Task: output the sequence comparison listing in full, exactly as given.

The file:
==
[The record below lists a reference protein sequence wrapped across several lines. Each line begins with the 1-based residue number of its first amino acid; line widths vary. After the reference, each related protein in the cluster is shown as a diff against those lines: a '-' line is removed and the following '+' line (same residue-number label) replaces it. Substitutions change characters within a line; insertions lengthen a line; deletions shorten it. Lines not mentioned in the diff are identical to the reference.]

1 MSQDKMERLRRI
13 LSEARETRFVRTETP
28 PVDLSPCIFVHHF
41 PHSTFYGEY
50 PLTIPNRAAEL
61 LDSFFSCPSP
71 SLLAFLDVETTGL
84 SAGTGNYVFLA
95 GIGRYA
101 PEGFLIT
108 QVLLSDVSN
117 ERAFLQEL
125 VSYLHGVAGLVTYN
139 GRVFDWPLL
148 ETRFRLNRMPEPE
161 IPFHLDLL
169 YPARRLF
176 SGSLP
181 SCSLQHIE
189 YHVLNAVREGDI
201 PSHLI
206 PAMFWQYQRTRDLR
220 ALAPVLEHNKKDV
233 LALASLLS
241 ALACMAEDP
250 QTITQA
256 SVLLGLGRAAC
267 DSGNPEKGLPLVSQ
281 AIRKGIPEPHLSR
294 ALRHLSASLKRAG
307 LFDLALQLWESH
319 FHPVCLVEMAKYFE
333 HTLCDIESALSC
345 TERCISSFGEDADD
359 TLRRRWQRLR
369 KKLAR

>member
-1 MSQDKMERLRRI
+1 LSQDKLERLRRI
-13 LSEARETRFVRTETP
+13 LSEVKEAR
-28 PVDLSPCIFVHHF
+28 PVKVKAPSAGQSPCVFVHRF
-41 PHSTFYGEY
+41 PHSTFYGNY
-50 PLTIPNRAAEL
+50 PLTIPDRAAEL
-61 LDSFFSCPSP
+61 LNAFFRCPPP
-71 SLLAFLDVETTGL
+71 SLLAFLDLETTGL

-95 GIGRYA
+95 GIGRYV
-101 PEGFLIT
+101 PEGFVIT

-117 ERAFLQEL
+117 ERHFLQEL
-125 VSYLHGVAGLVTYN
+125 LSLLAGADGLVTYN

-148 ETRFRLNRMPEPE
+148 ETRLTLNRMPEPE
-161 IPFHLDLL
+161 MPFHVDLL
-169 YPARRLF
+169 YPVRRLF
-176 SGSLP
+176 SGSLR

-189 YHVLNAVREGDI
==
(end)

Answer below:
[The record below lists a reference protein sequence wrapped across several lines. Each line begins with the 1-based residue number of its first amino acid; line widths vary. After the reference, each related protein in the cluster is shown as a diff against those lines: a '-' line is removed and the following '+' line (same residue-number label) replaces it. Substitutions change characters within a line; insertions lengthen a line; deletions shorten it. Lines not mentioned in the diff are identical to the reference.]

1 MSQDKMERLRRI
13 LSEARETRFVRTETP
28 PVDLSPCIFVHHF
41 PHSTFYGEY
50 PLTIPNRAAEL
61 LDSFFSCPSP
71 SLLAFLDVETTGL
84 SAGTGNYVFLA
95 GIGRYA
101 PEGFLIT
108 QVLLSDVSN
117 ERAFLQEL
125 VSYLHGVAGLVTYN
139 GRVFDWPLL
148 ETRFRLNRMPEPE
161 IPFHLDLL
169 YPARRLF
176 SGSLP
181 SCSLQHIE
189 YHVLNAVREGDI
201 PSHLI
206 PAMFWQYQRTRDLR
220 ALAPVLEHNKKDV
233 LALASLLS
241 ALACMAEDP
250 QTITQA
256 SVLLGLGRAAC
267 DSGNPEKGLPLVSQ
281 AIRKGIPEPHLSR
294 ALRHLSASLKRAG
307 LFDLALQLWESH
319 FHPVCLVEMAKYFE
333 HTLCDIESALSC
345 TERCISSFGEDADD
359 TLRRRWQRLR
369 KKLAR

>member
-1 MSQDKMERLRRI
+1 LSQDKLERLRRI
-13 LSEARETRFVRTETP
+13 LSEVKEAR
-28 PVDLSPCIFVHHF
+28 PVKVKAPSAGQSPCVFVHRF
-41 PHSTFYGEY
+41 PHSTFYGNY
-50 PLTIPNRAAEL
+50 PLTIPDRAAEL
-61 LDSFFSCPSP
+61 LNAFFRCPPP
-71 SLLAFLDVETTGL
+71 SLLAFLDLETTGL

-95 GIGRYA
+95 GIGRYV
-101 PEGFLIT
+101 PEGFVIT

-117 ERAFLQEL
+117 ERHFLQEL
-125 VSYLHGVAGLVTYN
+125 LSLLAGADGLVTYN

-148 ETRFRLNRMPEPE
+148 ETRLTLNRMPEPE
-161 IPFHLDLL
+161 MPFHVDLL
-169 YPARRLF
+169 YPVRRLF
-176 SGSLP
+176 SGSLR

-189 YHVLNAVREGDI